US military shoots down Chinese surveillance balloon

 Chinese spy balloon flies above in Charlotte NC, United States on February 04, 2023.
A Chinese spy balloon flies above in Charlotte, North Carolina on Feb. 4, 2023. The U.S. Air Force shot it down over the Atlantic Ocean off the North Carolina coast. (Image credit: Peter Zay/Anadolu Agency via Getty Images)

The Chinese spy balloon is no more.

An F-22 fighter jet destroyed the Chinese balloon on Saturday (Feb. 4) with a Sidewinder missile, taking it out with a single shot, U.S. military officials said. 

The uncrewed airship was over the Atlantic Ocean at the time, just off the coast of South Carolina. It was flying at an altitude of 60,000 feet to 65,000 feet (18,300 to 19,800 meters), while the F-22 was at about 58,000 feet (17,700 m), the U.S. Department of Defense (DOD) wrote in an update on Saturday. For perspective: Commercial airliners fly at an average altitude of about 35,000 feet (10,700 m).

Related: Chinese surveillance balloon in US airspace causes international stir

Air Force Capt. Samuel "RaZZ" Larson, F-22 Raptor Demonstration Team commander and pilot, performs an aerial maneuver during the team's certification flight at Joint Base Langley-Eustis, Virginia, Dec. 9, 2022. An F-22 jet took out a Chinese balloon with a Sidewinder missile on Feb. 4, 2023, off the coast of South Carolina. (Image credit: U.S. Department of Defense)

The U.S. military first detected the balloon on Jan. 28, when it entered national airspace near Alaska's Aleutian islands, the DOD update said. The airship cruised from Alaska into Canada, crossed back into the United States over Idaho, then continued moving southeast over the country's heartland.

On Wednesday (Feb. 1), President Joe Biden ordered the military to take out the balloon as soon as this action could be taken safely, without putting anyone on the ground in danger, according to the DOD update. That opportunity came on Saturday, when the airship left terra firma behind over the Palmetto State.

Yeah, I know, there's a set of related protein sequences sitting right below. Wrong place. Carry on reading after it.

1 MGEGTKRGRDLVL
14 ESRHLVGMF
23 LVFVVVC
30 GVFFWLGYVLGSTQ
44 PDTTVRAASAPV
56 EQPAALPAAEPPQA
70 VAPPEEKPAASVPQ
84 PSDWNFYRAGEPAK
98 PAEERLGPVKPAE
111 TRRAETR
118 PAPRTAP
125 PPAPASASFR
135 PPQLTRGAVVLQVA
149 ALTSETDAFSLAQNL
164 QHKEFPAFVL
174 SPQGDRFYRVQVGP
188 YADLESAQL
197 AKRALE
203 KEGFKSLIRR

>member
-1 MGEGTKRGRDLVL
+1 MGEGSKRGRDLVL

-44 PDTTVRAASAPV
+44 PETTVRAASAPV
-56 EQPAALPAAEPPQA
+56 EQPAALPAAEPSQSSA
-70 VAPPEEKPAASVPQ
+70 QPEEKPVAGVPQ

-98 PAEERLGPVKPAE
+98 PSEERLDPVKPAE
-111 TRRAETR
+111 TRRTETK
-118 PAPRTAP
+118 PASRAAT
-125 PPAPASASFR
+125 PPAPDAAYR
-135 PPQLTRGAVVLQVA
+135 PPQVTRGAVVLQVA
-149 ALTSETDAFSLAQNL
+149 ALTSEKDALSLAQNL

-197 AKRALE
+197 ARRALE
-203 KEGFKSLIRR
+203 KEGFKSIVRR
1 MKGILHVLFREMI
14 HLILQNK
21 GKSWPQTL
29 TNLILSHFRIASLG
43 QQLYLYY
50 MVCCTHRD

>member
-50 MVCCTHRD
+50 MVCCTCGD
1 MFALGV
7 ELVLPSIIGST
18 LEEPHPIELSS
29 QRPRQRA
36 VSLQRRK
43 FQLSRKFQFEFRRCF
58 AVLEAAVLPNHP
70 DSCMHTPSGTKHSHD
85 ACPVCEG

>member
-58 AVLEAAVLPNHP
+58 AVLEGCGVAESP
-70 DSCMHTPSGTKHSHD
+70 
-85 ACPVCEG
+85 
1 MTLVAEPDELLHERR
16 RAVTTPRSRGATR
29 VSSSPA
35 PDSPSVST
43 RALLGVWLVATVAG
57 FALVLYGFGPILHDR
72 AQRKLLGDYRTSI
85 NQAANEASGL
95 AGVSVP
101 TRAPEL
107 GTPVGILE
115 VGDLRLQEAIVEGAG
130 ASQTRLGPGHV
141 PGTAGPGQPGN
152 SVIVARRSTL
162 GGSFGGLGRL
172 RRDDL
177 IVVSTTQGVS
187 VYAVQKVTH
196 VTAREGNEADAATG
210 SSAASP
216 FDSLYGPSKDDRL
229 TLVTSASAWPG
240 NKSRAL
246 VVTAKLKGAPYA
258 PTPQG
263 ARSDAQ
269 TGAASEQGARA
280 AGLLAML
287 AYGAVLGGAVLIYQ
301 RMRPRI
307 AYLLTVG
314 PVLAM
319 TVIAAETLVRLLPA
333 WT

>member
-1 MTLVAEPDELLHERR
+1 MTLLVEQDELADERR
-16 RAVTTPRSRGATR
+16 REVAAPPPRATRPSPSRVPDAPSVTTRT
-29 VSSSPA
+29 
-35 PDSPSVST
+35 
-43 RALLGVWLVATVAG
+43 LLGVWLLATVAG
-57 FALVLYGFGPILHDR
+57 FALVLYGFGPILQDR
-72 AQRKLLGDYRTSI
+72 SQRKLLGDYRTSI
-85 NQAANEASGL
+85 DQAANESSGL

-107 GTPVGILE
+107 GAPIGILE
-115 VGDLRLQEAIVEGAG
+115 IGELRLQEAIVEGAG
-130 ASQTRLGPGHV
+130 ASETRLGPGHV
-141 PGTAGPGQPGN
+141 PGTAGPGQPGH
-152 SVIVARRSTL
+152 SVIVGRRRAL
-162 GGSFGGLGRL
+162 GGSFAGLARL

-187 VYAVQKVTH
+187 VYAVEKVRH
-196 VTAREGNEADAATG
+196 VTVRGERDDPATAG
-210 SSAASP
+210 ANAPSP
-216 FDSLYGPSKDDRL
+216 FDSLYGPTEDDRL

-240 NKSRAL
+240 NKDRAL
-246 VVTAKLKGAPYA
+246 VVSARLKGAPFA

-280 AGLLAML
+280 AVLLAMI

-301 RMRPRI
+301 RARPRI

The remains of the airship fell about 6 miles (10 kilometers) off the South Carolina coast, into water about 47 feet (14 m) deep. The shallow water should allow recovery of at least some debris, analysis of which could reveal details of China's surveillance technology, military officials said. 

"I would also note that while we took all necessary steps to protect against the PRC surveillance balloon's collection of sensitive information, the surveillance balloon's overflight of U.S. territory was of intelligence value to us," an unnamed senior defense official said in the DOD update. (PRC stands for "People's Republic of China.")

"I can't go into more detail, but we were able to study and scrutinize the balloon and its equipment [in flight], which has been valuable," the official added.

Chinese officials have apologized for the incursion of the airship, which consisted of a solar-panel-equipped truss suspended beneath a big white balloon. They've also claimed that it was an innocuous weather-studying craft that strayed into U.S. airspace accidentally, at the mercy of the winds. But the unnamed DOD official isn't buying it.

"This was a PRC surveillance balloon," the official said. "This surveillance balloon purposely traversed the United States and Canada, and we are confident it was seeking to monitor sensitive military sites." 

The official also said that Chinese balloons flew over parts of the continental U.S. at least three times during the administration of Biden's predecessor as president, Donald Trump.

Mike Wall is the author of "Out There" (Grand Central Publishing, 2018; illustrated by Karl Tate), a book about the search for alien life. Follow him on Twitter @michaeldwall. Follow us @Spacedotcom, or on Facebook and Instagram. 

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Mike Wall
Senior Space Writer

Michael Wall is a Senior Space Writer with and joined the team in 2010. He primarily covers exoplanets, spaceflight and military space, but has been known to dabble in the space art beat. His book about the search for alien life, "Out There," was published on Nov. 13, 2018. Before becoming a science writer, Michael worked as a herpetologist and wildlife biologist. He has a Ph.D. in evolutionary biology from the University of Sydney, Australia, a bachelor's degree from the University of Arizona, and a graduate certificate in science writing from the University of California, Santa Cruz. To find out what his latest project is, you can follow Michael on Twitter.